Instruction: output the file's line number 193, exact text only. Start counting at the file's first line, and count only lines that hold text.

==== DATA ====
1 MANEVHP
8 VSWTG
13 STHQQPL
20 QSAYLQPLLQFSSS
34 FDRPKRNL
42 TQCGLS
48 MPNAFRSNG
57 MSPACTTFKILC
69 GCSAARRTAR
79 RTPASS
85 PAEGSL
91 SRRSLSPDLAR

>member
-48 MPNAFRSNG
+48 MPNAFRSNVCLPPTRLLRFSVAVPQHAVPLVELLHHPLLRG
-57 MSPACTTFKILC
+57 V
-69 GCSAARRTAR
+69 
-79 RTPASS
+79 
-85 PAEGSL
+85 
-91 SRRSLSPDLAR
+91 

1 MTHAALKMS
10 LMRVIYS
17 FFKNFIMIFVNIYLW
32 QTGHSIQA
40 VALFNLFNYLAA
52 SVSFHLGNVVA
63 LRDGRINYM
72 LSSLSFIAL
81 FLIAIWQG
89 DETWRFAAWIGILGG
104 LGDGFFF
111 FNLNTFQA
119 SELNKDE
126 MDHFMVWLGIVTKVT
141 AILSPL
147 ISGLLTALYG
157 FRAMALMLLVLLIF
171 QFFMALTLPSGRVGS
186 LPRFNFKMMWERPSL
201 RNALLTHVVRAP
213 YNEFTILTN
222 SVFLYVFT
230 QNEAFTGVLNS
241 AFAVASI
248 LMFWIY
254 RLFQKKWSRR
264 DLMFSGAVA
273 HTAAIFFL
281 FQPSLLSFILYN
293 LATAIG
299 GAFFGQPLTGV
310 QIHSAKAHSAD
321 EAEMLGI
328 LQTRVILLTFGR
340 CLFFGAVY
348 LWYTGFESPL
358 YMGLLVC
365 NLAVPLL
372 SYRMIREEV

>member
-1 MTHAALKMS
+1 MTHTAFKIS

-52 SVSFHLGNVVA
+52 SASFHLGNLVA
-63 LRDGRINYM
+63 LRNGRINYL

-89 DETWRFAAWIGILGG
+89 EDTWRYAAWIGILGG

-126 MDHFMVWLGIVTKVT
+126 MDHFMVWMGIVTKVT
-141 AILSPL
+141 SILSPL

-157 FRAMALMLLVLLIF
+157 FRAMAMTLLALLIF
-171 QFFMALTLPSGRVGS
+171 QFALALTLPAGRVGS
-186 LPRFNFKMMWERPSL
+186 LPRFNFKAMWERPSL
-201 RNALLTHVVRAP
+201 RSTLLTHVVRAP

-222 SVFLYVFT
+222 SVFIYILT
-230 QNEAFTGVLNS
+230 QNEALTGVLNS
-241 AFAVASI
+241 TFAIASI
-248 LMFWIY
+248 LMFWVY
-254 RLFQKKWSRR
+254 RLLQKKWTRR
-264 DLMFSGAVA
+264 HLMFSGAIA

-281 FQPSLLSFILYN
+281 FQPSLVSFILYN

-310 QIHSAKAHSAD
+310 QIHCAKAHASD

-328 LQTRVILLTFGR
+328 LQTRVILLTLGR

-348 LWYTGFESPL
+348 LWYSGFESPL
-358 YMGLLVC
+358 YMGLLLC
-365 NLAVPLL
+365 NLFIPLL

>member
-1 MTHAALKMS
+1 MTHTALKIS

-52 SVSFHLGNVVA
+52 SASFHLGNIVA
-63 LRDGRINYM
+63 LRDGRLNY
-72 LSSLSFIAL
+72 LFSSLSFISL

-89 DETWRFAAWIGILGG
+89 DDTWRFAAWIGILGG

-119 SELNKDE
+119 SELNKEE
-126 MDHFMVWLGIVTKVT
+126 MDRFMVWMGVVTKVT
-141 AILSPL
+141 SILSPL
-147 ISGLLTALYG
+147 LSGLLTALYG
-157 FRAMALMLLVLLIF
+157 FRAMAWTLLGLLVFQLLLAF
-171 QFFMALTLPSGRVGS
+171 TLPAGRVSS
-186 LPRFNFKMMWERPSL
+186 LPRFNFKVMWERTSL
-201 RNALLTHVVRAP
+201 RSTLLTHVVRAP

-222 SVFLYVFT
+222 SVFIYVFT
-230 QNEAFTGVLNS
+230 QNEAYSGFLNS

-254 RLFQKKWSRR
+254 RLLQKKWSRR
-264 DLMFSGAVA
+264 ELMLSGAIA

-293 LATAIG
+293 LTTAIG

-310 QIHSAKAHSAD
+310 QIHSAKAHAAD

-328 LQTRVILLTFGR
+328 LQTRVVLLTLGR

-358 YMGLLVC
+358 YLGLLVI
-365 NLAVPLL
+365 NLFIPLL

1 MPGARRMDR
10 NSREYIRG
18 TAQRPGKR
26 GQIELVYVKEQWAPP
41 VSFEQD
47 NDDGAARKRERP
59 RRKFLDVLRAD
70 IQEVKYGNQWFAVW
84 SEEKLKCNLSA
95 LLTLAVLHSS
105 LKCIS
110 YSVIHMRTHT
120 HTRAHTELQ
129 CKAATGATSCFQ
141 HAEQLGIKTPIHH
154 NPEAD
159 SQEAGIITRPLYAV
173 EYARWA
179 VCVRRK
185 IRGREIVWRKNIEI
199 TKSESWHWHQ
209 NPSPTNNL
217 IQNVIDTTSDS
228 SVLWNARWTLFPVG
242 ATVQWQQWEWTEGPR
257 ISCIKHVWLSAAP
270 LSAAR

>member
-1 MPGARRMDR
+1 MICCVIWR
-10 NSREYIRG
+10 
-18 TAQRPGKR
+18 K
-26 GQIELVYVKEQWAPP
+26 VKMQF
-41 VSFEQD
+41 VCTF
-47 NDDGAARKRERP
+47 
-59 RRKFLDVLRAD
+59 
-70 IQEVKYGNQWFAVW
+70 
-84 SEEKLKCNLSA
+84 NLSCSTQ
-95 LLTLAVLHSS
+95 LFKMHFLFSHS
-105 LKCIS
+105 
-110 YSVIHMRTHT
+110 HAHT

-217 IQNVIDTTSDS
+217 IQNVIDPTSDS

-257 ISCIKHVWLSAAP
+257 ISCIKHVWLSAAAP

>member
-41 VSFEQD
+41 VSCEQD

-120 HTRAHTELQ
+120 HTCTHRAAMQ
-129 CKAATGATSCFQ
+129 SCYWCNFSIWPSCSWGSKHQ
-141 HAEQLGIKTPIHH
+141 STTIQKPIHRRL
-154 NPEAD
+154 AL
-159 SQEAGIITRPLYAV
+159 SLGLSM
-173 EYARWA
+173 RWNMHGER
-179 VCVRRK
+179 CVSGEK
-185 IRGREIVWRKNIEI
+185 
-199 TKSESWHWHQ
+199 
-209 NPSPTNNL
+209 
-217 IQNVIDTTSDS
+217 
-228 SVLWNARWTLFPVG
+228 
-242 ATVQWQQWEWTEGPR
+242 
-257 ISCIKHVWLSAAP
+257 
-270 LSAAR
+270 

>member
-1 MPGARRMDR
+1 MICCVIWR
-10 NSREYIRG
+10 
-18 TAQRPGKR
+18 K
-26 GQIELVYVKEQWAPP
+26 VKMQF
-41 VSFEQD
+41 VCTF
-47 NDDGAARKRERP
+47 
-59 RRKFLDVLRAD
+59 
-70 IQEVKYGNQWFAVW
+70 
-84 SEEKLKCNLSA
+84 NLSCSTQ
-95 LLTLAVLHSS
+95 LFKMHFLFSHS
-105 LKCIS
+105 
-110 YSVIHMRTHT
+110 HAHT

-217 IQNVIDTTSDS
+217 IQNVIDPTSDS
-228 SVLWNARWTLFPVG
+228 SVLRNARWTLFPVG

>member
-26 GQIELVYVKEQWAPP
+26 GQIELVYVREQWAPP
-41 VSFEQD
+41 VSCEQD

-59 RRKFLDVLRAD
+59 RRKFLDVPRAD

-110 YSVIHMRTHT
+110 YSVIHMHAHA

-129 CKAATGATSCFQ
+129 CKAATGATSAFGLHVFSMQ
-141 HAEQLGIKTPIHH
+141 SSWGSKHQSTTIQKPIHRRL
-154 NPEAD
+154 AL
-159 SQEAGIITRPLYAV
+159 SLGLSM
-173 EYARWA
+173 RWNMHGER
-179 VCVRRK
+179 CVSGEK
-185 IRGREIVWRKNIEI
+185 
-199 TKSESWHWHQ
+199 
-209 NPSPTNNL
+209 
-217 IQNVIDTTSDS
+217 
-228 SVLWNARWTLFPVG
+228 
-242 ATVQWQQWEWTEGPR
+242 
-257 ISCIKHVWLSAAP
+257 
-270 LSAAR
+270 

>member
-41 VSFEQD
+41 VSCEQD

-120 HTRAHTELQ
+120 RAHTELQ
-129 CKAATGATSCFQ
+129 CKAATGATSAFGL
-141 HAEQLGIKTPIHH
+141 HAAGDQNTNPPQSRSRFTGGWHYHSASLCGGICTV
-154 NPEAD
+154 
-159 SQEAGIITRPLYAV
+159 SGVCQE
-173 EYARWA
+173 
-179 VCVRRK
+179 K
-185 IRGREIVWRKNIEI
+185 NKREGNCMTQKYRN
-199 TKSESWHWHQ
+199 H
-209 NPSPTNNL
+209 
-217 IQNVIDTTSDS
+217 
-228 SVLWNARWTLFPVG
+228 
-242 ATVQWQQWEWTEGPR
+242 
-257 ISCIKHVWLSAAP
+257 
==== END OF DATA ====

-47 NDDGAARKRERP